Imaging telescope or lens: RCOS 16" RC f/9
Imaging camera: SBIG STXL-11002/FW8G-STXL
Mount: Chronos HD32 (HPO)
Guiding telescope or lens: RCOS 16" RC f/9
Guiding camera: SBIG STXL-11002/FW8G-STXL
Astrodon Blue Tru-Balance E-Series Gen 2: 12x600" bin 2x2
Astrodon Green Tru-Balance E-Series Gen 2: 12x600" bin 2x2
Astrodon Luminance Tru-Balance E-Series Gen 2: 40x1800" bin 1x1
Astrodon Red Tru-Balance E-Series Gen 2: 12x600" bin 2x2
Integration: 26.0 hours
Avg. Moon age: 24.58 days
Avg. Moon phase: 31.05%
Astrometry.net job: 892428
RA center: 194.967 degrees
DEC center: 28.004 degrees
Pixel scale: 0.507 arcsec/pixel
Orientation: -158.074 degrees
Field radius: 0.244 degrees
Locations: Sierra Remote Observatories, Shaver Lake, California, United States
The Luminance images for the Coma Cluster were gathered at the Sierra Remote Observatories. The RGB data was generously donated by Bob Franke from his Focal Pointe Observatories.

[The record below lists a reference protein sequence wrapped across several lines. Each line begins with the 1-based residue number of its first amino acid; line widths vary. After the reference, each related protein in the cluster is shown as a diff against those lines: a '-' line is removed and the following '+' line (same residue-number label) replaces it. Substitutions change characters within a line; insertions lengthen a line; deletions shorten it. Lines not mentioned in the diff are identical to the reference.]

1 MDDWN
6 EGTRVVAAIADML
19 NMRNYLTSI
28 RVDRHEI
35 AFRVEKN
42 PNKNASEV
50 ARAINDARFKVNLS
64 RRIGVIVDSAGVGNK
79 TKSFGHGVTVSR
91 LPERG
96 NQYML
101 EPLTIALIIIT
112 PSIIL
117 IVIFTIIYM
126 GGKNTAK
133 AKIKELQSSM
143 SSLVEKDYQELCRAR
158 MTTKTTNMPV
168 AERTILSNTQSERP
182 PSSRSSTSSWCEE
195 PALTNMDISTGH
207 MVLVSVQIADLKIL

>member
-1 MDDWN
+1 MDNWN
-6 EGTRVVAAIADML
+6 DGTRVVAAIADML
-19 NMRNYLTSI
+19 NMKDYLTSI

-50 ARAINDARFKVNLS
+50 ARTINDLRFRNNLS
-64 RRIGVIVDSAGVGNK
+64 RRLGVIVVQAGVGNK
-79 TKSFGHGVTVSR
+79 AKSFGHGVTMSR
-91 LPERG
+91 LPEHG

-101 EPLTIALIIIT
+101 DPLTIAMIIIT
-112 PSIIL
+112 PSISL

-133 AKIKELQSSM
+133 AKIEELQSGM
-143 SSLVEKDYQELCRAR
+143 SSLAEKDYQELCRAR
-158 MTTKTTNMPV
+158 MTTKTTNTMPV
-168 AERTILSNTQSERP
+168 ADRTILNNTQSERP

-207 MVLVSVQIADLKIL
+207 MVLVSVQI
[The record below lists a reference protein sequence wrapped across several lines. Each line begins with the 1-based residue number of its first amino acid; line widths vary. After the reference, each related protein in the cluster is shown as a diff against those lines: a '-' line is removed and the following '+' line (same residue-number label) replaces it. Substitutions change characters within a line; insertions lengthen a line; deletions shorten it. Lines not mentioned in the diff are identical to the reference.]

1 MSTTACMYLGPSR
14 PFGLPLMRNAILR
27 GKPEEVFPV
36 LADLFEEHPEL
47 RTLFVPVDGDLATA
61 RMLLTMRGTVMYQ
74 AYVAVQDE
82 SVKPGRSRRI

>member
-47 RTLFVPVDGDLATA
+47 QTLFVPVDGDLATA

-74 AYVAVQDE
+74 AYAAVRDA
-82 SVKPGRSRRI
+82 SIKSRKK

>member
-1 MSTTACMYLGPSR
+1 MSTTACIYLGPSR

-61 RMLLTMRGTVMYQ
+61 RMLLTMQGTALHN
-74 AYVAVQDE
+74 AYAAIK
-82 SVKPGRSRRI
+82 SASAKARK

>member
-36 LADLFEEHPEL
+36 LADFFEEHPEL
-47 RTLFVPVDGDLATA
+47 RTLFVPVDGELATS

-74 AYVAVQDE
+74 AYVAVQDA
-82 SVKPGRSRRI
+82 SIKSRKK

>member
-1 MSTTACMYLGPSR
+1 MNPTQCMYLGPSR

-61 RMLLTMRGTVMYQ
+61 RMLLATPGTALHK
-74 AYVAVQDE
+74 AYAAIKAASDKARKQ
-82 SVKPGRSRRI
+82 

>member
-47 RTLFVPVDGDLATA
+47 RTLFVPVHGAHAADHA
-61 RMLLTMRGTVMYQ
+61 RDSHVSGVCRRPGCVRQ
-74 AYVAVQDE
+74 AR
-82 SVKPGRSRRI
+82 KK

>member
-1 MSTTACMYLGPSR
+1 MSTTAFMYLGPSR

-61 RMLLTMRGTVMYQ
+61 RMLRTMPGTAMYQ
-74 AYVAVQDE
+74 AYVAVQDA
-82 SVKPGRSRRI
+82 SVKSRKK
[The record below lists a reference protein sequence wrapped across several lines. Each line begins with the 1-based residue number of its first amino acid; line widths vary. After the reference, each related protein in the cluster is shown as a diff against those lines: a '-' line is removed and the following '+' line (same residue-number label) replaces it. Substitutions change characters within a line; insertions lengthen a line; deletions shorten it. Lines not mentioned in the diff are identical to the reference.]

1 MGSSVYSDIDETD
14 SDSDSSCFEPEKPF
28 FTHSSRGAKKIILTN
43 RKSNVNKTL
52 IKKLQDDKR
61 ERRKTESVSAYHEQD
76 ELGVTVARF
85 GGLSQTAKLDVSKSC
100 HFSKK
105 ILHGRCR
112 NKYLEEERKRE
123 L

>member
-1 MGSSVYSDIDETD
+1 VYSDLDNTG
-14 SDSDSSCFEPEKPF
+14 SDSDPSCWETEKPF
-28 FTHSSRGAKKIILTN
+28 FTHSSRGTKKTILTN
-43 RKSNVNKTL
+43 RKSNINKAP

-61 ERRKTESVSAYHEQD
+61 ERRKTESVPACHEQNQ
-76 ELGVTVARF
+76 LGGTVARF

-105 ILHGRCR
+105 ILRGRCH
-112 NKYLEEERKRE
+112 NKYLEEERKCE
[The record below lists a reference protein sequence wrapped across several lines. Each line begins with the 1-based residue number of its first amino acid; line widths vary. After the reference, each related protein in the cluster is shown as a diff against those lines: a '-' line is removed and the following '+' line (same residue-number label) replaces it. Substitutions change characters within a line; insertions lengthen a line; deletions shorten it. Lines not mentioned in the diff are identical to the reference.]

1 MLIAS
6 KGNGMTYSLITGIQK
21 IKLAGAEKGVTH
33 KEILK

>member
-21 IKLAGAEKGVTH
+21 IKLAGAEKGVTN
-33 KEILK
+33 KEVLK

Thank you very much Bob.
If you look at the image closely, there are too many galaxies to count. Almost every object that is not round is a galaxy. Here is the description of the Coma Cluster from Wikipedia.
The Coma Cluster (Abell 1656) is a large cluster of galaxies that contains over 1,000 identified galaxies. Along with the Leo Cluster (Abell 1367), it is one of the two major clusters comprising the Coma Supercluster. It is located in and takes its name from the constellation Coma Berenices.
The cluster's mean distance from Earth is 99 Mpc (321 million light years). Its ten brightest spiral galaxies have apparent magnitudes of 12–14 that are observable with amateur telescopes larger than 20 cm. The central region is dominated by two supergiant elliptical galaxies: NGC 4874 and NGC 4889. The cluster is within a few degrees of the north galactic pole on the sky. Most of the galaxies that inhabit the central portion of the Coma Cluster are ellipticals. Both dwarf and giant ellipticals are found in abundance in the Coma Cluster.
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